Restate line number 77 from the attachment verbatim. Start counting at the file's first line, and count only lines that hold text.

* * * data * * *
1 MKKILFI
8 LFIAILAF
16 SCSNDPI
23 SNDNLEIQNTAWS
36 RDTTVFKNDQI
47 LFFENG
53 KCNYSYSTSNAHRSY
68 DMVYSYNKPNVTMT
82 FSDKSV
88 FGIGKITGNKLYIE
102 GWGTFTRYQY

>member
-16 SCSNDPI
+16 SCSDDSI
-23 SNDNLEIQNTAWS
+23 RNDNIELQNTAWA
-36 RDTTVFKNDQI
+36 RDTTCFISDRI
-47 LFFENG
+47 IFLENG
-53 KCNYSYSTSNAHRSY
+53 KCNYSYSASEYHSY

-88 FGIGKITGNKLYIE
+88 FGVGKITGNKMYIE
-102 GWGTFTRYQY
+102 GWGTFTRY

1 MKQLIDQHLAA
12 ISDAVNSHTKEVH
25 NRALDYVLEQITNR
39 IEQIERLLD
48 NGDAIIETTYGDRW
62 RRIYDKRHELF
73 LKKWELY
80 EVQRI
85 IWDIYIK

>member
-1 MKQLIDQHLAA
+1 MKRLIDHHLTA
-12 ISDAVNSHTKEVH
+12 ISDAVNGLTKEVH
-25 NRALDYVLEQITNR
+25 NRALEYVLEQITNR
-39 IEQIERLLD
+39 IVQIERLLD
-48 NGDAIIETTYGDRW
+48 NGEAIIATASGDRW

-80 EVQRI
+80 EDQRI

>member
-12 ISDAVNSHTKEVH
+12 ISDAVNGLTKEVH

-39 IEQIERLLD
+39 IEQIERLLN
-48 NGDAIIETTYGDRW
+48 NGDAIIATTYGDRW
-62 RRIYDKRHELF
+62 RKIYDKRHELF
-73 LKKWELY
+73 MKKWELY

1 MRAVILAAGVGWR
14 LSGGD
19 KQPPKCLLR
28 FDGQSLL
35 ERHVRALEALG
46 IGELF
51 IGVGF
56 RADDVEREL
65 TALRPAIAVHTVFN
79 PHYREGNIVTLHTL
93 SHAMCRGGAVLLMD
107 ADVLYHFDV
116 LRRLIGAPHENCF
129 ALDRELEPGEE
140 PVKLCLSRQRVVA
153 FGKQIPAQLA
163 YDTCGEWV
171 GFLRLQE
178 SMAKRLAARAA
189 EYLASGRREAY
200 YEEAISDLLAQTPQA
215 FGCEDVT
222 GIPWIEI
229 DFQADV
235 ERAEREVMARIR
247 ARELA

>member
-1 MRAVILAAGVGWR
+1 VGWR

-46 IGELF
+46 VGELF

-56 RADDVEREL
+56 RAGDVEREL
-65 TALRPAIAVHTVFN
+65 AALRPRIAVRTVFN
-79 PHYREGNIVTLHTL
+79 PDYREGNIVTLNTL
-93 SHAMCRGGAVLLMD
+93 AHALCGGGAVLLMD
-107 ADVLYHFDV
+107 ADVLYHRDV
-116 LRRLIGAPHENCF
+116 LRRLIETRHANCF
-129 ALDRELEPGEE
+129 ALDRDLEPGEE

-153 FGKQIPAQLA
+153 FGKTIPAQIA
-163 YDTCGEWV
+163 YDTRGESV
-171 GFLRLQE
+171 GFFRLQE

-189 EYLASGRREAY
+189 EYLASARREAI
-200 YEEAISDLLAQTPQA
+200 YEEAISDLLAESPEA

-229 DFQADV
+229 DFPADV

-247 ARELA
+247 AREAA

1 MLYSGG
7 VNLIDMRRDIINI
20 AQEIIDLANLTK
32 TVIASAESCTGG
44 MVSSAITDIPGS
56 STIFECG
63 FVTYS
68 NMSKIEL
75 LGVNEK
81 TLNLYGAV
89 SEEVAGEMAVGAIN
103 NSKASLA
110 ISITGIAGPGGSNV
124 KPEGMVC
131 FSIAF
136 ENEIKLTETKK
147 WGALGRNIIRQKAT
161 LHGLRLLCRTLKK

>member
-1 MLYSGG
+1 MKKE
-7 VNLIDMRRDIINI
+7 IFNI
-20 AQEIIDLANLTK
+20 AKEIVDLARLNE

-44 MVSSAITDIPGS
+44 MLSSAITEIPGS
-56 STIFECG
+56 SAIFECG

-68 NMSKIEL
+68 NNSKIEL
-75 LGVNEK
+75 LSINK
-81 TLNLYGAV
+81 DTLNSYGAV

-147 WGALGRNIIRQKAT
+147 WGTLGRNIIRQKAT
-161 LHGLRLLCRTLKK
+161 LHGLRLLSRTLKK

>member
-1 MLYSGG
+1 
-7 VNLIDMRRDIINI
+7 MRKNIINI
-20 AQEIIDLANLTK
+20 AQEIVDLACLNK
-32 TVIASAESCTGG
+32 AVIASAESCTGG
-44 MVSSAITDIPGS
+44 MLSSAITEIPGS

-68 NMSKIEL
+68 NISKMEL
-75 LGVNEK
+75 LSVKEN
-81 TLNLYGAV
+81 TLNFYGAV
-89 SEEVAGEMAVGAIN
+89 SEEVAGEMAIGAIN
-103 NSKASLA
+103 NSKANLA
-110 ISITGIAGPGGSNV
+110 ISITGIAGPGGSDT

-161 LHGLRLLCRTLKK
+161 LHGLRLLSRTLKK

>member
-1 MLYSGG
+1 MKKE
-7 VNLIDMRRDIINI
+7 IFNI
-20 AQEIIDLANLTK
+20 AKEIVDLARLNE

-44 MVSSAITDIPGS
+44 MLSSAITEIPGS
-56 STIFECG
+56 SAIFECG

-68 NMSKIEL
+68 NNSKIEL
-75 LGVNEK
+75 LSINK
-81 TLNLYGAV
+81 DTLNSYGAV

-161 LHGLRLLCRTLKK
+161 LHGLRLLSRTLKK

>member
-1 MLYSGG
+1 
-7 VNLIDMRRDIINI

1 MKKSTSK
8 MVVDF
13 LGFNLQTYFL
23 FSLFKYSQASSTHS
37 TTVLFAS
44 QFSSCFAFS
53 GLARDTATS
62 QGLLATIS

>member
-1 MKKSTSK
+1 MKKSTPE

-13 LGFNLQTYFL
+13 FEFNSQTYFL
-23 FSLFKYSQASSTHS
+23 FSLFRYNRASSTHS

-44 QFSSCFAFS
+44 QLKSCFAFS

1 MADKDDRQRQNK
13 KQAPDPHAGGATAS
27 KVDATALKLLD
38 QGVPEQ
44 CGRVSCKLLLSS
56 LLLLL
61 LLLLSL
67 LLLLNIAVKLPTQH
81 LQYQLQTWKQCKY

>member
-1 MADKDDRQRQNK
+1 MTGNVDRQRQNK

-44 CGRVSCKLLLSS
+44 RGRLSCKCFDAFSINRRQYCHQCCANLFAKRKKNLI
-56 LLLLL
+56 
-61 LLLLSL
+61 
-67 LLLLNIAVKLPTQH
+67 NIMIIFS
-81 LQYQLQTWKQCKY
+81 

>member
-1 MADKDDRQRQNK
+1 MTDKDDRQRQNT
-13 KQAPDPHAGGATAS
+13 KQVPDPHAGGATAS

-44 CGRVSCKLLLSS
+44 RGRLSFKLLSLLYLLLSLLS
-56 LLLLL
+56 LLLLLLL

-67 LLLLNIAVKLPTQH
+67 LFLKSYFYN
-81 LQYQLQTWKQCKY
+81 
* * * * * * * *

171 GFLRLQE